I had great hopes for this one – it automatically kept the frame rate for me and promised H.264 encoding. The wizard interface was a little clunky but livable. Videos converted played fine in the PC player and transferred without conversion to the Zune but just gave an error when I tried to play them.
I actually own Nero 8, so I gave Nero Recode a try. It seemed to do very well when using the iPod profile but when I finally got to play it on the device, it had trimmed the video to the left side rather than letterboxing it. The trim controls were strangely complex so I just gave up.
Promised a lot, but didnâ€™t really deliver. Figuring out how to rescale the video and keep the frame rate turned out to be close to impossible and would have left me making a new conversion profile for every different type of file. Not something I really wanted to do.
The hard-core converters were a bit of a disappointment. As I expected they all had a whole bunch of controls but none really seemed to work as well as even the basic commercial ones above. Made me kinda sad because Doom9 has previously been a great resource for ripping my DVDs to media files for playing on my PC!
So, disappointed with all of these offerings, I decided to sit down and try to use the Windows Media Encoder APIs to do the whole thing myself. After a few hours work with the SDK and Visual Studio 2005 (it crashes with 2008 – go figure), I had something actually encoding to a .wmv file, but I ended up running against the same problems I had with Windows Media Encoder â€“ you needed to build the profile up from scratch for every variation in the input file which really made it more work than I wanted to put in right then.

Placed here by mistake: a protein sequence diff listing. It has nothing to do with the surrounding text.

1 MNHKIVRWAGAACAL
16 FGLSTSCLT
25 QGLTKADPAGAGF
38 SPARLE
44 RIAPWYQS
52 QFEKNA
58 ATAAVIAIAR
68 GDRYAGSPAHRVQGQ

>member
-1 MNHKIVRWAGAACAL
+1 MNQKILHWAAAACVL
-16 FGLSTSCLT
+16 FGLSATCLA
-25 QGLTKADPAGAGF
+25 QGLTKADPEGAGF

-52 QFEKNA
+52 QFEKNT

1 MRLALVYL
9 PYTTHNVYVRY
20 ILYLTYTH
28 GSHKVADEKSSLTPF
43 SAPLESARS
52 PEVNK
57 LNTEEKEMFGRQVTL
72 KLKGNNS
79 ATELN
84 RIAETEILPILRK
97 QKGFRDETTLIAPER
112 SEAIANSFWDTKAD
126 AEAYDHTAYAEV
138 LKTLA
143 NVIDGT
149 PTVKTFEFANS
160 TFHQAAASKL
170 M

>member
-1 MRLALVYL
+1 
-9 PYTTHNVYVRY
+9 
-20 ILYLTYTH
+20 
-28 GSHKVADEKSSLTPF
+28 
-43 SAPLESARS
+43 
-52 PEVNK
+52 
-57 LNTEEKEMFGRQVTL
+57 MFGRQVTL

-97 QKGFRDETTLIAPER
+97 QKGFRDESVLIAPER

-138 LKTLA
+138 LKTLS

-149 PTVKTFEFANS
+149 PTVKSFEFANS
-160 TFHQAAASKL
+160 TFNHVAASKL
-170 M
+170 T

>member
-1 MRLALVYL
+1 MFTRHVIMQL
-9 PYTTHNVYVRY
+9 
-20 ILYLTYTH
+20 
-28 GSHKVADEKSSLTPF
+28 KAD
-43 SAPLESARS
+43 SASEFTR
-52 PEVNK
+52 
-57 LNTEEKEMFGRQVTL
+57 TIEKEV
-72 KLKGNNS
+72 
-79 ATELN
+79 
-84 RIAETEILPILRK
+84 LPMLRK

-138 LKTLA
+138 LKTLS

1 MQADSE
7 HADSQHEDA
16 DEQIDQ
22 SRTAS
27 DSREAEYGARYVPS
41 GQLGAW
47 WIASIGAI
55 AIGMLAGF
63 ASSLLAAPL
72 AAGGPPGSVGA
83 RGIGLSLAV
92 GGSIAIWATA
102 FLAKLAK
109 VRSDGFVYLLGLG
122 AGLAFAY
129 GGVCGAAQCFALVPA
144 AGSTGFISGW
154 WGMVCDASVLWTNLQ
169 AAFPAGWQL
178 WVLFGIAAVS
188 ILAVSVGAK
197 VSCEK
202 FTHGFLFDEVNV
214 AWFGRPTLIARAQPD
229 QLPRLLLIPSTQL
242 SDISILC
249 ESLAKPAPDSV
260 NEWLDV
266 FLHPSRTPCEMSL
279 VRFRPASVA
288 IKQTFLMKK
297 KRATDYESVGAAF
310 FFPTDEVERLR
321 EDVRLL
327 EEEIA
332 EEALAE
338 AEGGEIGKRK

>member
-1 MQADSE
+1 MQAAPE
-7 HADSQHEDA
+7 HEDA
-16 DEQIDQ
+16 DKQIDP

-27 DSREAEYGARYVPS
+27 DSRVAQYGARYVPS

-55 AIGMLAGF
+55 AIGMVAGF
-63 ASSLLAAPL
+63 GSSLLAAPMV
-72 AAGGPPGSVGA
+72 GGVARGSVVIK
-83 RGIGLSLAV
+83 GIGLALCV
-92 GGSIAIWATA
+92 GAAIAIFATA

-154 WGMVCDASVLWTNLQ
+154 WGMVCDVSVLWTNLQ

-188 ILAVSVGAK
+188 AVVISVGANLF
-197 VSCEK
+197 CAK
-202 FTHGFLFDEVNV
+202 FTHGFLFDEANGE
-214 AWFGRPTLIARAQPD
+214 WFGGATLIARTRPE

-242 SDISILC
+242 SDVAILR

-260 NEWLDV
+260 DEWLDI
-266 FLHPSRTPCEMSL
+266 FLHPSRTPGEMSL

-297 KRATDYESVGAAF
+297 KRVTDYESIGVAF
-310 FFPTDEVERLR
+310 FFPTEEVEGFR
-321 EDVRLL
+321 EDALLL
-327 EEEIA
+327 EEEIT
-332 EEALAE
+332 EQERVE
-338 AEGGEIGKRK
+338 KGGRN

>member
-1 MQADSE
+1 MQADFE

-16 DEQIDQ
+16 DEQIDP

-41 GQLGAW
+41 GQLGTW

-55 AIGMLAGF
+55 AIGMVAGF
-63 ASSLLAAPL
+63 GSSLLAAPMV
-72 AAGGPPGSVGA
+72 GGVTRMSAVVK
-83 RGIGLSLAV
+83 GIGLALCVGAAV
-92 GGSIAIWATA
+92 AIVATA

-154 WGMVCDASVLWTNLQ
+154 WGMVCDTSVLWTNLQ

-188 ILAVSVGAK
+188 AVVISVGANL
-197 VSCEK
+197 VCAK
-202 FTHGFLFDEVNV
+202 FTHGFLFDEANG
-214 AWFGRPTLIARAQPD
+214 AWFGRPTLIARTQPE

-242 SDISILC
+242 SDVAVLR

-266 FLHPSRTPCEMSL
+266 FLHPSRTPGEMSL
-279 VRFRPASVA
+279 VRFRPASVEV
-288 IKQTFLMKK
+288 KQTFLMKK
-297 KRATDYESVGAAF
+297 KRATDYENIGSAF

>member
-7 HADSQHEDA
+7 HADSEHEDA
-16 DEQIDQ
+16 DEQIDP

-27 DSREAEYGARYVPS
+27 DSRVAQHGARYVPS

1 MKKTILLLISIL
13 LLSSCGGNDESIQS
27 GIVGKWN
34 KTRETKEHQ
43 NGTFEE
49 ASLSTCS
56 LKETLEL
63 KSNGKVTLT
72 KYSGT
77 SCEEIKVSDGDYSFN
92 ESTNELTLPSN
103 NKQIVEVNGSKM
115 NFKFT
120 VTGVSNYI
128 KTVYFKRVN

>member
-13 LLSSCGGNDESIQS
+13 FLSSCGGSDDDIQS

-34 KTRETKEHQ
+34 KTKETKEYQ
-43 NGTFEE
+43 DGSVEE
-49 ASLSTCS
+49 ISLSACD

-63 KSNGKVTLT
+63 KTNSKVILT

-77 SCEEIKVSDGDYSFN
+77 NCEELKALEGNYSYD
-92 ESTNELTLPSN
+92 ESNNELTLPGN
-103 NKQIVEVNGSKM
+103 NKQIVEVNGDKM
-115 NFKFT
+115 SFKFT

Finally, I was looking at the freeware H.264 encoder (x264) and noticed it was on the same site as one of my favorite open source media players (VLC). Looking more into VLC I found out that it can also transcode files, and noticed that .mp4 was one of the outputs. From there, it was all a matter of figuring out the arcane command line incantation to get it to produce an mp4 that the Zune itself was happy to play. Finally it all worked out and I ended up with the attached 4NT script: makezune.btm
Edit: I’ve been asked by a couple of people to write a version of the script file that runs in the regular XP/Vista command shell, so here it is. I even threw in a couple of comments to make life a little easier! makezune2.cmd
Edit #2: Note that this solution only works with the Zune v2.0 (4/8/80G) and not the original 30G Zunes which can only play .wmv files. To get those to work is probably going to involve some heavy tinkering with the Windows Media Encoder libraries.
Edit #3: So I put the time in to actually tinker with the Windows Media Encoder. After finding Alex Zambelli’s upgraded WMCmd.vbs (local link) script, it was a relatively simple matter of trial and error to find the parameters needed to make a file compatible with the Zune. The real problem was figuring out the scaling. Fortunately, some really ugly batch file scripting came to the rescue and the final product is in makezune3.cmd
Note: For any attached file, use right click, save link as… and then rename it to the proper name. To avoid issues with downloads of script files being prevented by Internet Explorer, I’ve actually stored everything as text files.